A former CIA data analyst said he believes that within the decade, an algorithm, rather than a human, will pen at least a rough draft of the President's Daily Brief (PDB), one of the most sensitive national security documents on the planet.
Drawn from classified and open source information, the PDB is concise telling of the most urgent national security matters of the day.
The PDB became an Oval Office staple back in the 1940s and always has been compiled by the nation's top government experts. But the U.S. intelligence community is increasingly asking if computer code might do a better job at intelligence analysis, for which the PDB is a pinnacle product.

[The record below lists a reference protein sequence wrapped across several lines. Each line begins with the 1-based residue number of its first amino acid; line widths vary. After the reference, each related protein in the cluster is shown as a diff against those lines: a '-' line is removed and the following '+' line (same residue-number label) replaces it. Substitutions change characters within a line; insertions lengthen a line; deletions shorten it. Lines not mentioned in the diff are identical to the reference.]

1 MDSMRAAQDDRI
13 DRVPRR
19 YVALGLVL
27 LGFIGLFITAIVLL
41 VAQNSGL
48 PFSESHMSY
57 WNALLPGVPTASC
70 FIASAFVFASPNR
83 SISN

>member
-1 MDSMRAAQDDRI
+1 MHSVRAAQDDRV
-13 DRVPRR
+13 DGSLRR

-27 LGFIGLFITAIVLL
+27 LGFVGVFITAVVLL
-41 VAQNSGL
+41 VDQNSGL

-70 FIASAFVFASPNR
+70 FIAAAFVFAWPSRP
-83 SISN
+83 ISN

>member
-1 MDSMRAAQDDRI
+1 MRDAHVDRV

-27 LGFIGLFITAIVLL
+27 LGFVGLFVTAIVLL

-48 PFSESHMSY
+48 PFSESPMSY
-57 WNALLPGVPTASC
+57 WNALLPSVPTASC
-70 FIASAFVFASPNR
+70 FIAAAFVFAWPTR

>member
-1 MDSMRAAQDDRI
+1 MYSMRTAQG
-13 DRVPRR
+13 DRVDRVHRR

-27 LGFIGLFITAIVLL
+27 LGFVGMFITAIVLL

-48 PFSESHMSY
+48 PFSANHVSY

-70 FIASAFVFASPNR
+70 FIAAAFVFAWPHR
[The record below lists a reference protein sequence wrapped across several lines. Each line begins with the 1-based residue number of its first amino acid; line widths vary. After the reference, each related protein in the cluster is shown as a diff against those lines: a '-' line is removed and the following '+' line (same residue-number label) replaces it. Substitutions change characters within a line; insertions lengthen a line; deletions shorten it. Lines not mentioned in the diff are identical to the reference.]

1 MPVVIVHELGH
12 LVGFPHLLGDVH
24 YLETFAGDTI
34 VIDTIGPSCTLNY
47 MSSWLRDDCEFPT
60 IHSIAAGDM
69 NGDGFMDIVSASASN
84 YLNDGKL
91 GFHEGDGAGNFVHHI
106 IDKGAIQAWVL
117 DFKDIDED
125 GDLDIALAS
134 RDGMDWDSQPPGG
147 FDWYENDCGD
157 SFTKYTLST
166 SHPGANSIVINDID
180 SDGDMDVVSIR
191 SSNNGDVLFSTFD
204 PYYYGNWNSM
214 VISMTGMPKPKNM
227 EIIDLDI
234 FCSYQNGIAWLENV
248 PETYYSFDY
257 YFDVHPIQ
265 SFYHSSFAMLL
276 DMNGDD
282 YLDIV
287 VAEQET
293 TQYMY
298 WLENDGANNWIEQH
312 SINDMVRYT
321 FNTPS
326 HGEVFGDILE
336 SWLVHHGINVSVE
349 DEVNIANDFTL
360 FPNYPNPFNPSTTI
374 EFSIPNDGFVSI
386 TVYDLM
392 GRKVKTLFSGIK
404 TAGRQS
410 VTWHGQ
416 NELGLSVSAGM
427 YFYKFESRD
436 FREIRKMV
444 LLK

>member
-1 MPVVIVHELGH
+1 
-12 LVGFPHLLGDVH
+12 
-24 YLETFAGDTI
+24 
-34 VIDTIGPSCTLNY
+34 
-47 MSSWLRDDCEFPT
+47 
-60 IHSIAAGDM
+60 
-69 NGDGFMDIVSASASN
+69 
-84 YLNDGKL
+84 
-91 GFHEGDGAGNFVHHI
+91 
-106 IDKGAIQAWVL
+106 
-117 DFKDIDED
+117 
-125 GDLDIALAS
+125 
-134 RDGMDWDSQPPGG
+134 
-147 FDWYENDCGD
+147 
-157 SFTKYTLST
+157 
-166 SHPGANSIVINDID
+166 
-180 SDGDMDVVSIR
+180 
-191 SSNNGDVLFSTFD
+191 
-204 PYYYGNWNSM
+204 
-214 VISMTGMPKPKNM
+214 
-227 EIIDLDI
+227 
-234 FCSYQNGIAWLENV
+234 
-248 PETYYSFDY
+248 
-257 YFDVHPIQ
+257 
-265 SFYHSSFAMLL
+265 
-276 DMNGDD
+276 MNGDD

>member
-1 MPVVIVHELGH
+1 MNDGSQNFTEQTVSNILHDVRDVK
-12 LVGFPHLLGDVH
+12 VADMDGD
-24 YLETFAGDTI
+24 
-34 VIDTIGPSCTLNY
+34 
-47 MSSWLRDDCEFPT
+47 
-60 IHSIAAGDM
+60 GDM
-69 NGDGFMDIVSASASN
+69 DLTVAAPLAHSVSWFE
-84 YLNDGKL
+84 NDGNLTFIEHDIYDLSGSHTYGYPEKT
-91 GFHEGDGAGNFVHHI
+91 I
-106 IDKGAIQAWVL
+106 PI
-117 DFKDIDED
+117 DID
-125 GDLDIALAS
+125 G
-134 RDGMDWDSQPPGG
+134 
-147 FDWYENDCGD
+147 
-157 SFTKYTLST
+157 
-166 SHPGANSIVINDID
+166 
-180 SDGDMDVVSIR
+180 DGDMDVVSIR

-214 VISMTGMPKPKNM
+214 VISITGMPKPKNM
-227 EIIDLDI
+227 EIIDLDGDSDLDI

"When I look at where machine learning, deep learning algorithms are, we’re finally getting to the point of having the computational power to do some really amazing things," Dennis Gleeson, a former director of strategy in the CIA’s Directorate of Analysis, told RealClearLife.
Deep learning algorithms have already tried their hand at distinctly human endeavors, and Gleeson imagines the ever-evolving technology may one day be able interpret the unending stream of data coming in from all over a complex and dangerous world almost as well as its highly-trained human counter-parts.
Algorithms still have to overcome some pretty serious obstacles in reading "unstructured data" like news reports, YouTube videos or emoji-laden tweetstorms, Gleeson said. But it's getting better every day and that "one day" for computer code to write the PDB may be closer than you think -- "five to 10" years for a rough draft version that would then be handed off to humans to smooth out in Gleeson's estimation.
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